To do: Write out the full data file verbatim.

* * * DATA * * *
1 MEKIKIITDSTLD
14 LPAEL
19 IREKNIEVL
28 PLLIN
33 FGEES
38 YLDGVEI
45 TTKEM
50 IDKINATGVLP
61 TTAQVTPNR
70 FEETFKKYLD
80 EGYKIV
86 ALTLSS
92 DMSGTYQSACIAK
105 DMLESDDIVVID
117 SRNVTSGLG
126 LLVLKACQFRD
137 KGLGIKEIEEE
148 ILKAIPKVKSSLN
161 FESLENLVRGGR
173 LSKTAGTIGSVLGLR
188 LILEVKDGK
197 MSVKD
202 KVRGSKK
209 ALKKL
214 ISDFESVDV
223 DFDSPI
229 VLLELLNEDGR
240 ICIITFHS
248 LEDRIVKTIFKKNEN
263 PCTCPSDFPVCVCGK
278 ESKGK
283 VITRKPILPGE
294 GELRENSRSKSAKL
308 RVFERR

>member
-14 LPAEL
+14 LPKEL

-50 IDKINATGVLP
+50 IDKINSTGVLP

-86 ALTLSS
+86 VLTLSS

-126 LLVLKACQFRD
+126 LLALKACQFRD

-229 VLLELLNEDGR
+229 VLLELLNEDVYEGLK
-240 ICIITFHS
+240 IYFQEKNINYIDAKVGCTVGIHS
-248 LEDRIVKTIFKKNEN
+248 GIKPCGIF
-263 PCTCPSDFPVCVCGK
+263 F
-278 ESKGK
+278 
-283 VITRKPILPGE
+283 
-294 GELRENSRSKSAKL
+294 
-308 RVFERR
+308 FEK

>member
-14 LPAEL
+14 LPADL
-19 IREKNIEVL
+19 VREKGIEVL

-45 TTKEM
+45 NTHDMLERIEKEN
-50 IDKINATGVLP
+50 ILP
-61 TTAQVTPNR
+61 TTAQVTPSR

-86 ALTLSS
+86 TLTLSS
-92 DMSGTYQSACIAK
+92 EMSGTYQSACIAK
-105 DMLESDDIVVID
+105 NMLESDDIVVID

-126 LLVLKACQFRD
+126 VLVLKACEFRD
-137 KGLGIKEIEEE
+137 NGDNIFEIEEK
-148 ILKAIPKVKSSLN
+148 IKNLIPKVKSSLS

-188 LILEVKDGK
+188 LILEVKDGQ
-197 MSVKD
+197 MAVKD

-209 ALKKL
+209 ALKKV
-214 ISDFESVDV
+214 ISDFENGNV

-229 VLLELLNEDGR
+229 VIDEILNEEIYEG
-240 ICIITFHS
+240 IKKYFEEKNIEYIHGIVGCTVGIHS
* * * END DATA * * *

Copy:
1 MEKIKIITDSTLD
14 LPAEL
19 IREKNIEVL
28 PLLIN
33 FGEES
38 YLDGVEI
45 TTKEM
50 IDKINATGVLP
61 TTAQVTPNR
70 FEETFKKYLD
80 EGYKIV
86 ALTLSS
92 DMSGTYQSACIAK
105 DMLESDDIVVID
117 SRNVTSGLG
126 LLVLKACQFRD
137 KGLGIKEIEEE
148 ILKAIPKVKSSLN
161 FESLENLVRGGR
173 LSKTAGTIGSVLGLR
188 LILEVKDGK
197 MSVKD
202 KVRGSKK
209 ALKKL
214 ISDFESVDV
223 DFDSPI
229 VLLELLNEDGR
240 ICIITFHS
248 LEDRIVKTIFKKNEN
263 PCTCPSDFPVCVCGK
278 ESKGK
283 VITRKPILPGE
294 GELRENSRSKSAKL
308 RVFERR

>member
-14 LPAEL
+14 LPKEL

-50 IDKINATGVLP
+50 IDKINSTGVLP

-86 ALTLSS
+86 VLTLSS

-126 LLVLKACQFRD
+126 LLALKACQFRD

-229 VLLELLNEDGR
+229 VLLELLNEDVYEGLK
-240 ICIITFHS
+240 IYFQEKNINYIDAKVGCTVGIHS
-248 LEDRIVKTIFKKNEN
+248 GIKPCGIF
-263 PCTCPSDFPVCVCGK
+263 F
-278 ESKGK
+278 
-283 VITRKPILPGE
+283 
-294 GELRENSRSKSAKL
+294 
-308 RVFERR
+308 FEK

>member
-14 LPAEL
+14 LPADL
-19 IREKNIEVL
+19 VREKGIEVL

-45 TTKEM
+45 NTHDMLERIEKEN
-50 IDKINATGVLP
+50 ILP
-61 TTAQVTPNR
+61 TTAQVTPSR

-86 ALTLSS
+86 TLTLSS
-92 DMSGTYQSACIAK
+92 EMSGTYQSACIAK
-105 DMLESDDIVVID
+105 NMLESDDIVVID

-126 LLVLKACQFRD
+126 VLVLKACEFRD
-137 KGLGIKEIEEE
+137 NGDNIFEIEEK
-148 ILKAIPKVKSSLN
+148 IKNLIPKVKSSLS

-188 LILEVKDGK
+188 LILEVKDGQ
-197 MSVKD
+197 MAVKD

-209 ALKKL
+209 ALKKV
-214 ISDFESVDV
+214 ISDFENGNV

-229 VLLELLNEDGR
+229 VIDEILNEEIYEG
-240 ICIITFHS
+240 IKKYFEEKNIEYIHGIVGCTVGIHS